2. C100 because the modification is non-beneficial, so management should continue to account for the original grant as if the modification had not occurred.
  3. (C300 - C100)/5 = C40 because the remaining charge should be spread over the remaining vesting period.
  4. Zero because the cumulative charge at the end of year two should be C100 (C300/6 x 2), so no expense should be charged in year two.

Q10: How should a share-based payment be classified in a subsidiary’s separate financial statements if the parent company grants its own shares to the employees of the subsidiary, and the subsidiary has no obligation to settle the award?

  1. The share-based transaction is not recorded in the separate financial statements because it is granted by the parent, and there is no need for classification at the subsidiary’s level.
  2. Equity-settled, as the subsidiary has no obligation to settle in cash
  3. Cash-settled if the subsidiary expects to reimburse the parent
  4. Cash-settled, as the parents grants its own (and not the subsidiary’s) shares


Question 1: a and d − IFRS 2, paragraphs 2-6 define the scope of the standard and refer specifically to (a) and (d). The statements in (b) and (c) are false. Under (b), there is no need for a written three-party agreement if the share-based transaction is settled by another group entity. Under (c), other circumstances might indicate that goods or services have been (or will be) received even in the absence of specifically identifiable goods or services.

Question 2: b – IFRS 2 distinguishes between equity-settled and cash-settled share-based payment transactions and also identifies a third category of share-based payment transactions with a settlement choice. This last one can be further split into two subgroups, depending on which party has the settlement choice. Getting the classification right is key because it drives the measurement of the award.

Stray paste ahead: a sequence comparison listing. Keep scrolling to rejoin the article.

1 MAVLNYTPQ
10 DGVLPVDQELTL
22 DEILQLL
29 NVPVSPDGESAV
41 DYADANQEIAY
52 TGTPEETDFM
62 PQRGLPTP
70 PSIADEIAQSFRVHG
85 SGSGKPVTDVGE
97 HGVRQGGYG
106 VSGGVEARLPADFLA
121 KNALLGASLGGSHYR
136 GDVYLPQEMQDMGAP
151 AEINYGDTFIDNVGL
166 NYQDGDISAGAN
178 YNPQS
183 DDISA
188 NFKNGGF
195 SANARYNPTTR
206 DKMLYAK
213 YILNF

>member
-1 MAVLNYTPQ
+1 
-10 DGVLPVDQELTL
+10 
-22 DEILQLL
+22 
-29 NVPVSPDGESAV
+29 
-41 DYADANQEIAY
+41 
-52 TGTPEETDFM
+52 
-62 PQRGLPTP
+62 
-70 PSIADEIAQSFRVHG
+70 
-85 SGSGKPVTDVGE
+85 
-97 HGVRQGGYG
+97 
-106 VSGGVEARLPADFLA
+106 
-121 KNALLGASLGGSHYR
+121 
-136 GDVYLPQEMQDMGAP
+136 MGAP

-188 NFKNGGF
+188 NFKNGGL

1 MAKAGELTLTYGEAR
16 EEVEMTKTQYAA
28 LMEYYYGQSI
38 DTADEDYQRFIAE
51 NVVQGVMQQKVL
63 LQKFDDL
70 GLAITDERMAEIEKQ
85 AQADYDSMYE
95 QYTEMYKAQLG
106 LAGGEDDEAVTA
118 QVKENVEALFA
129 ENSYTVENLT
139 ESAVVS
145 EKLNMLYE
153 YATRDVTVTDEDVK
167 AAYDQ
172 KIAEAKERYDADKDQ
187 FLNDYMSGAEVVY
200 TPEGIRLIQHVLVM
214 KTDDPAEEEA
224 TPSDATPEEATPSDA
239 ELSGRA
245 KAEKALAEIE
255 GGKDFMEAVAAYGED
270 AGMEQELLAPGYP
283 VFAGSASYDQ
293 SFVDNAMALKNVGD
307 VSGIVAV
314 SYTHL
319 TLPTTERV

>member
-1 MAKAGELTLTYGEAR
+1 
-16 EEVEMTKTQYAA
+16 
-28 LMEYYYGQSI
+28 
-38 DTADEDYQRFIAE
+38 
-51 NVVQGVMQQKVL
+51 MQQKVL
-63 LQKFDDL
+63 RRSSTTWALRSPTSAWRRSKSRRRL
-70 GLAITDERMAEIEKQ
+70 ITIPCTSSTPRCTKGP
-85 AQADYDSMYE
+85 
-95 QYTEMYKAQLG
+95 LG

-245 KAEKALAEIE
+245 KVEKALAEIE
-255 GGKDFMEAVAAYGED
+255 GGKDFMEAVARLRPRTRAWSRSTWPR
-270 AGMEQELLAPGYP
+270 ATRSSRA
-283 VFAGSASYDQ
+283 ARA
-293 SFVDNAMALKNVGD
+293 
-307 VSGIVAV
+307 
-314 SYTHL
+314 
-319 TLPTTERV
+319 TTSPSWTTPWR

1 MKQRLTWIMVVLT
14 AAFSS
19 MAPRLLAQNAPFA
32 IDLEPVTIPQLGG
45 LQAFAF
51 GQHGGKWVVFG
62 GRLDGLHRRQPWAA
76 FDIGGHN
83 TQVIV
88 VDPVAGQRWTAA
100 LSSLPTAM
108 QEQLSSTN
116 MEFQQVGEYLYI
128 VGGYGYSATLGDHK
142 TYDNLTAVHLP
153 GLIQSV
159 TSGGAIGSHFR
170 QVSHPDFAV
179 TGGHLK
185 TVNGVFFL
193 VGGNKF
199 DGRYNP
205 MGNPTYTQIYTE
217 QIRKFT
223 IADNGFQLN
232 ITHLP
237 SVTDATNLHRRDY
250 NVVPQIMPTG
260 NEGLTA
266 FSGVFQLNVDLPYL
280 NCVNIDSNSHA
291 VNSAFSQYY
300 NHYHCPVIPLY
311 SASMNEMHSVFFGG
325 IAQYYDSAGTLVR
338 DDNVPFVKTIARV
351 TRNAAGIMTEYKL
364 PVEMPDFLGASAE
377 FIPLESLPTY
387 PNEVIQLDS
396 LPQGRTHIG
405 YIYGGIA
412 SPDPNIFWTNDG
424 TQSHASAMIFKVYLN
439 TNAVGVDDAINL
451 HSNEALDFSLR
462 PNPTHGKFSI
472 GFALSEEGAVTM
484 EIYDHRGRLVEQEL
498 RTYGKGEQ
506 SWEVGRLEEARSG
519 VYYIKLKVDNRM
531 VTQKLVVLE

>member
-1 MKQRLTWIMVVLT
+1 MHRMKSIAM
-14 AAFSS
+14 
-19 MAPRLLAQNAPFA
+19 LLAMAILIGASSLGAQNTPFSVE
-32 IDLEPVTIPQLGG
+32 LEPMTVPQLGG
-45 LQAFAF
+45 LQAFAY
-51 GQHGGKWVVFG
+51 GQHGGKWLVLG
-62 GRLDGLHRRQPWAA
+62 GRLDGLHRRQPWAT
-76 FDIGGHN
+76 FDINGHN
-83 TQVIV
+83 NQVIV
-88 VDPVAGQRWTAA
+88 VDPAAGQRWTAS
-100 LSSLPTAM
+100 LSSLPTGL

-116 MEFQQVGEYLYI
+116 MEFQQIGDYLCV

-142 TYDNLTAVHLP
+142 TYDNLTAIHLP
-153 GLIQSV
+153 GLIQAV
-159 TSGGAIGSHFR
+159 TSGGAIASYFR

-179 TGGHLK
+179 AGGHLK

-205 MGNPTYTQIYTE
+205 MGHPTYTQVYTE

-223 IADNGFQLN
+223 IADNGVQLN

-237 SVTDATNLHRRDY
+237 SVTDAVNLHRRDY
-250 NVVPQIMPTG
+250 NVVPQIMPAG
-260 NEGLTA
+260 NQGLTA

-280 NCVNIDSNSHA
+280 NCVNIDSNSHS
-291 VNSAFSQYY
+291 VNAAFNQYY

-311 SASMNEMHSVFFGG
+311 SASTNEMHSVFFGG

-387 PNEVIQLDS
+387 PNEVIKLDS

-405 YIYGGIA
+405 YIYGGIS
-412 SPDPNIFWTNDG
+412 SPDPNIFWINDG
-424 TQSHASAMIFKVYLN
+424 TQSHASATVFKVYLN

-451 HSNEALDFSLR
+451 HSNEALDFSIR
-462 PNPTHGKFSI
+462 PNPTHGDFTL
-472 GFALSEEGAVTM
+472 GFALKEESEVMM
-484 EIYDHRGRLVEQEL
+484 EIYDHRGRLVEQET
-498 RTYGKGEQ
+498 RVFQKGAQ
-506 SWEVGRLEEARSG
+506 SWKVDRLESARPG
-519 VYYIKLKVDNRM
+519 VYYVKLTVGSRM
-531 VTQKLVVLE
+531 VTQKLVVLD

Question 3: b – IFRS 2 requires the expense to be recognized when the services are provided.

Question 4: b IFRS 2 states that having a shared understanding of the terms of the share-based payment transaction is not sufficient to have a grant date. If the transaction is subject to an approval process, the grant date is the date when the approval is obtained. Even though the award does not have a grant date until vesting is confirmed, an expense should be recognized over the two-year service period because the employees are working in expectation of receiving the award.

Question 5: b – The share-based payment has a two-year service vesting condition (that is, the employee has to remain in the employment of the entity for two years). The vesting period is, therefore, two years, and the related expense will be recognized during this period. The limitation on when the option can be exercised is a post-vesting restriction, which affects the value of the award but not the vesting period.

Question 6: c – IFRS 2 requires the expense to be calculated separately for each tranche over the vesting period for that tranche. That will result in the expense being front-loaded. The answer is C500 x 10 for the first tranche plus C250 x 10 for the second tranche.

Question 7: a – It is a compound instrument. The entity’s past practice, referred to in answer (b), should be considered if the entity not the counterparty has the settlement choice.

Question 8: c – The recognition of the charge is accelerated if an award is cancelled.

Question 9: b – The entity should continue to account for the original grant as if the modification had not occurred when a modification is not beneficial.

Question 10: b – The subsidiary should account for the award as an equity-settled share-based payment because it has no obligation to settle the award.

top of page